Monster Movies at 50

By Paige Francis Posted Sunday Jan 28, 2024

Filed under: Epilogue, Paige Writes 6 comments

One of the top questions in Star Wars The Old Republic, or any other MMORPG, by people playing the game for the first time or returning to the game is, “Is crafting still important?” In SWTOR, the answer is “it depends.” Bioware and EA, and now Broadsword, haven’t expanded the crafting tiers to match each expansion. Almost no additional crafting-unique items have been added since the game launched (like mounts and toys). A new tier was added for the “Onslaught” expansion, but it is comprised almost entirely of the ability to craft rare currency that can be exchanged for expensive and hard-to-obtain items. A lot of the required materials are only available in PvP and multiplayer content. For solo players, crafting still effectively stops at the original limit.

However, within those limits you can craft some items that have constant demand on the Galactic Trade Market; SWTOR’s implementation of an Auction House. I haven’t actually counted, but I think about half of the gear dyes available in the game can be crafted…the other half are only available for real money (or as a reward if you engage in Galactic Seasons content, about half of which you’re doing ANYWAY if you’re just playing the game.) While most actual gear has been established through vendors, one piece of equipment is still in the crafting domain: augments, and the “kits” used to add them to gear. I can actually craft some of that high-level currency I mentioned, but I’m still at the point that I’ll be using it for myself first.

And of course, you CAN engage in crafting gear for yourself as you level. This is mostly pointless, as you’ll get drops better than what you can craft pretty regularly. But some gear drops less-often than other pieces…so you can at least craft some of this to raise your stats. I have four Imperial-side characters at the moment. I was motivated to finish out the four base classes solely so I could have access to the four crafting skills needed to create the parts needed to create the parts needed to create the parts needed (no, you read that right, and I wrote it right) to create a “Dark Project” item. Three of these and a few million credits can be exchanged for a “Commanders Compendium” on the fleet space station. A Commanders Compendium can be used to upgrade a companion all the way to maximum influence level: 50. Not necessarily needed if your first companion is the one you use constantly…hell, my Sith Warrior Lord Zeele has his first companion, Vette, nearly to influence level 40 at character level 49. She will be at 50 before I finish the base game.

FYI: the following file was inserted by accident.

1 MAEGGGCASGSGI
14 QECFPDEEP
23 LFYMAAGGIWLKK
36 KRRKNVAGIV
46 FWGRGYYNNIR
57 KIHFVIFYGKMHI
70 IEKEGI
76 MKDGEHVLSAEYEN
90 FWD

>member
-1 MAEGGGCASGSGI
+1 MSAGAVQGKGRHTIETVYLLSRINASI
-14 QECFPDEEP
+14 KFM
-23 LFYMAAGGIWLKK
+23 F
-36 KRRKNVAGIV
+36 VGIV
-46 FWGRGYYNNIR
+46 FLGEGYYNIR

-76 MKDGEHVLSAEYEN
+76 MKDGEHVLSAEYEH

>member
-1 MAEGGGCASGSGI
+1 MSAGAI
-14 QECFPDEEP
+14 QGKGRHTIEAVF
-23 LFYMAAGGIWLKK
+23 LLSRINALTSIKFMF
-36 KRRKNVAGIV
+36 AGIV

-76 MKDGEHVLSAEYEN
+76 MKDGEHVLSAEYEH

Which brings me to the entire point of this post. When I’m spending hours crafting on the fleet space station; I watch movies. And I’ve been on a monster movie kick lately.

In the time it took to switch to this view, probably most of you realized “monster movies are a lot older than 50 years.” True, but shame on you. You have no idea what I was referring to. *I* turned 50 years old recently, and I’ve been re-watching a lot of my favorite monster movies. I’ve noticed my opinions on some have changed a bit, so that’s had me thinking. Incidentally, by “monster movies,” I’m actually talking about “giant” monster movies. The old Universal and Hammer “monster movies” about Dracula, Frankenstein, the Wolfman, the Invisible Man, etc. haven’t ever been of particular note to me. I can *enjoy* them, but they don’t mean anything special. But ever since a Halloween when I was somewhere around 8 – 10 years old, I HAVE been a particular fan of Godzilla. Back when 20th Century Fox was setting up all the stations that would eventually become the Fox Television network, these stations functioned mostly like a local independent. One of the two available pre-Fox stations, or maybe it was already ALL Fox stations, was airing a monster movie marathon. The two featured movies were 1933’s King Kong and 1956’s Godzilla King of the Monsters. As a Star Wars kid, I found King Kong to be boring with lousy specialFX. But even though you could make the same argument about Godzilla‘s FX, the story grabbed me. And honestly, I didn’t see a guy in a foam-rubber suit, either. I was FASCINATED. And also scared. Godzilla actually scared me. Keep in mind, I went into these movies EXPECTING to be scared…they were supposed to be scary movies, after all.